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Newer treatments for hepatitis C infection appear to be cost effective, but results vary widely across different groups

Nearly 3 million people in the United States are chronically infected with the hepatitis C virus (HCV), which can lead to cirrhosis of the liver and liver cancer. However, aggressive screening is identifying more HCV-infected patients who are asymptomatic and otherwise healthy (no evidence of liver fibrosis). Since few of these individuals would progress to severe liver disease even in the absence of therapy, treatment benefits are largely for improved quality of life rather than survival gains. Treatment with newer pegylated interferon and ribavirin is more cost effective than standard interferon and ribavirin for these asymptomatic, healthy patients, according to a recent study. The researchers also found that this newer combination therapy offers substantially lower benefits for women than men, since women are much less likely to progress to cirrhosis and liver failure, even in the absence of treatment.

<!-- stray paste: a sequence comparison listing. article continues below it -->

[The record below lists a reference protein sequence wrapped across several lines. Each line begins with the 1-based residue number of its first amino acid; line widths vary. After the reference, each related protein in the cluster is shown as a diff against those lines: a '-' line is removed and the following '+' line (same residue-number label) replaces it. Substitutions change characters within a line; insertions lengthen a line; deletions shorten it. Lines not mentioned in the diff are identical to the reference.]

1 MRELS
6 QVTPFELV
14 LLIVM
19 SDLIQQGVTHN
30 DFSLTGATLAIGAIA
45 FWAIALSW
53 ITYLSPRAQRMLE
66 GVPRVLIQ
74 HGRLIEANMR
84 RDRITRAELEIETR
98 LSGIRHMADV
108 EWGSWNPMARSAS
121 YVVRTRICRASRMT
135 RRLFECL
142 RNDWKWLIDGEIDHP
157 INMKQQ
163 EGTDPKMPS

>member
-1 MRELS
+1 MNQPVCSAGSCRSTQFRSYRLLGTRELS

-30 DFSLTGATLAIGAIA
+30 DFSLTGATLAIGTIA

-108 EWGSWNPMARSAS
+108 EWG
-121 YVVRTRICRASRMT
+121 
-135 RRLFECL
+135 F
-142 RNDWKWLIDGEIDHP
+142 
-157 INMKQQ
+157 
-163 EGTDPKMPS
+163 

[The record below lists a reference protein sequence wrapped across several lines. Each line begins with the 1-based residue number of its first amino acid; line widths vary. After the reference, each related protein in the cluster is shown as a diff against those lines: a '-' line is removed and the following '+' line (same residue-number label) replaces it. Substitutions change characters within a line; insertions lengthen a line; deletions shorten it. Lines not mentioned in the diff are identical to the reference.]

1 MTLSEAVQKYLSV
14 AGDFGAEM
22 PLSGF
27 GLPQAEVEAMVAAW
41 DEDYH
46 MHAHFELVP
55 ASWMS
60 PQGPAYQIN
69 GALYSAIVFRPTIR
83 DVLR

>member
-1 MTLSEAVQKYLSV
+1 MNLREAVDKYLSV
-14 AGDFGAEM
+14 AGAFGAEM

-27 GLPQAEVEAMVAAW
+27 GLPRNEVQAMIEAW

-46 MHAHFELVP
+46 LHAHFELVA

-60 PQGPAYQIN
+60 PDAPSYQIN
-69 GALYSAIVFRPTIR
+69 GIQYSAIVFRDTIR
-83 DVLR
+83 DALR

The study was conducted by researchers at Harvard University and the World Health Organization and supported in part by the Agency for Healthcare Research and Quality (National Research Service Award training grant T32 HS00055). The researchers developed a model that simulated HCV disease progression under a variety of different treatment scenarios in an asymptomatic group of 40-year-old HCV-infected individuals who had no evidence of liver fibrosis.

See "Cost-effectiveness of treatment for chronic hepatitis C infection in an evolving patient population," by Joshua A. Salomon, Ph.D., Milton C. Weinstein, Ph.D., James K. Hammitt, Ph.D., and Sue J. Goldie, M.D., M.P.H., in the July 9, 2003, Journal of the American Medical Association 290(2), pp. 228-237.

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